Kuwaiti human rights activist Muhammad Al-Hamidi told Al-Hurra that the Kuwaiti constitution “expressly stipulates equality between people without any discrimination on the basis of race, language, religion and gender.”
Article 29 of the Kuwaiti constitution stipulates that “People are equal in human dignity and are equal before the law in public rights and duties, without discrimination on the grounds of gender, origin, language or religion.”
Article 7 also indicates that “no person may be arrested, imprisoned, searched, or his residence or freedom of residence or movement restricted, except in accordance with the provisions of the law, and no one shall be subjected to torture or degrading treatment.”
In addition to these constitutional requirements, the Kuwaiti jurist points out that the National Unity Law, which was issued years ago, “punishes the abuses that spread on social media platforms,” adding that “black-skinned people have all the respect and appreciation in Kuwait, and whoever is exposed to them is exposed to national unity.” “.
The spokesman states that the tweet published by Fajr Al-Saeed was widely condemned on social media, and some of them even described what she did as worse than what the aggressor who carried out the Istanbul bombing did.
The same speaker highlights that those affected by this tweet have the right to file a lawsuit, as several national laws criminalize racism, and such crimes are punishable by imprisonment for up to seven years.
threat to society
For her part, human rights activist Hadeel Abu Qurais points out that “the ill of any society is ramified by racism and sectarianism against other individuals,” and she regrets that despite the existence of laws criminalizing verbal and racial assaults, there are still many people who practice this systematically.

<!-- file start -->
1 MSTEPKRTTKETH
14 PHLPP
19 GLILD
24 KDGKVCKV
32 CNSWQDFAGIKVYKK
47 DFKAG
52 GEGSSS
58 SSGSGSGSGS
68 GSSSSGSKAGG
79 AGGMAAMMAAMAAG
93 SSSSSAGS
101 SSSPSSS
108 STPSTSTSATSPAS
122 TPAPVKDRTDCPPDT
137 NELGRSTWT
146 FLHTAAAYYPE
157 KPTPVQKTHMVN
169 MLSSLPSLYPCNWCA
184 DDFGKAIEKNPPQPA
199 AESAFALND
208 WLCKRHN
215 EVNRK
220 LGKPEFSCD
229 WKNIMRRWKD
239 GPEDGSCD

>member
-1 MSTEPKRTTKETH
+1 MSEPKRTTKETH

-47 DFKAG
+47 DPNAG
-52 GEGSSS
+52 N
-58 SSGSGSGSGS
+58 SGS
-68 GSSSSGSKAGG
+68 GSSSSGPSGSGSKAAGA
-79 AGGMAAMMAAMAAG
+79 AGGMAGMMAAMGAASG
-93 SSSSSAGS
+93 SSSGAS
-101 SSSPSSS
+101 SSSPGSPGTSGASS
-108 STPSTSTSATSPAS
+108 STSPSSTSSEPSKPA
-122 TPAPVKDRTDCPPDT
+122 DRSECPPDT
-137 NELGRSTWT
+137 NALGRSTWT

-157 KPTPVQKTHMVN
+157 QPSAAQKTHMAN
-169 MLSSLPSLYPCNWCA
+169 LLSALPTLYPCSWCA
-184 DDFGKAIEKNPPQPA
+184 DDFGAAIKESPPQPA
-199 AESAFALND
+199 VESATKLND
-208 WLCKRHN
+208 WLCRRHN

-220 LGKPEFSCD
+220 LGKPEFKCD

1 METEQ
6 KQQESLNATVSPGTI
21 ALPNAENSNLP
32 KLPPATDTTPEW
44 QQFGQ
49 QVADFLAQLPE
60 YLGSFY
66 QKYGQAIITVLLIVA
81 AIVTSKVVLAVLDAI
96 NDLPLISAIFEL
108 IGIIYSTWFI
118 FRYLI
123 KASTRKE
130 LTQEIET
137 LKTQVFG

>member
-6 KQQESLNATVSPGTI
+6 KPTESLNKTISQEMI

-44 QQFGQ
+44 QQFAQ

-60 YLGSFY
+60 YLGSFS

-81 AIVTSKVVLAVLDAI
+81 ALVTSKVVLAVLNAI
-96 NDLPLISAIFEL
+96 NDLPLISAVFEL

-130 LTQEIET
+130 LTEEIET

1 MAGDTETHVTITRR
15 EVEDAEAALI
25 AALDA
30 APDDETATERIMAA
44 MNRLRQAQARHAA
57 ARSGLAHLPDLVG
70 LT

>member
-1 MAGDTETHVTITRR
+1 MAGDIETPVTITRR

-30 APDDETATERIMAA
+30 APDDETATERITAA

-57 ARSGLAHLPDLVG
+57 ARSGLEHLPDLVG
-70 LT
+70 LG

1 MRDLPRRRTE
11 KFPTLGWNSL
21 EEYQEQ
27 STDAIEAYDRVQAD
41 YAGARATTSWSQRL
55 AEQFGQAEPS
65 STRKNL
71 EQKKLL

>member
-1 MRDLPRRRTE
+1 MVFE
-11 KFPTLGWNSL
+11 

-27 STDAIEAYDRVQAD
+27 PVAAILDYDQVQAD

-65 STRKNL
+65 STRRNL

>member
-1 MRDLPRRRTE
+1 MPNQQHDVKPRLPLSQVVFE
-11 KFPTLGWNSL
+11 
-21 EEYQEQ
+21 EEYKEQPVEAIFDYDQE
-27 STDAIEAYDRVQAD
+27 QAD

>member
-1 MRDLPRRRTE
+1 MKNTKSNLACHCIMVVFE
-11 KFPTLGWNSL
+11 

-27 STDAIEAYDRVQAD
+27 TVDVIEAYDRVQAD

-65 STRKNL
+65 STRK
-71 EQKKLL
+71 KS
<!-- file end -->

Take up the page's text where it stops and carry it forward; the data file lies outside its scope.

Abu Qurais explained, in a statement to Al-Hurra, that despite the existence of laws, some do not abide by them, adding that “failure to respect laws means that the tools for their application are ineffective and invalid.”
She adds that the evidence of problems in applying the law in cases of racism is that “sayings cannot be confirmed unless they are written,” adding: “Unfortunately, in our society there are many sectarian and racist pens.”
The spokeswoman added that when demanding the tightening of some laws, such as cybercrime laws, their application is exploited to restrict freedoms and freedom of expression. Therefore, if organizations or human rights activists demand “tightening of these laws, this may conflict with human rights.”
The human rights activist warned of the dangers of racist statements and speeches being issued by politicians or media professionals, as the possibility of them being adopted by individuals who share the same ideas increases, to turn into verbal and physical attacks.
Abu Qurais added that the increase in racist rhetoric against certain groups may result in “systematic sectarian or ethnic crimes that generate internal conflicts.”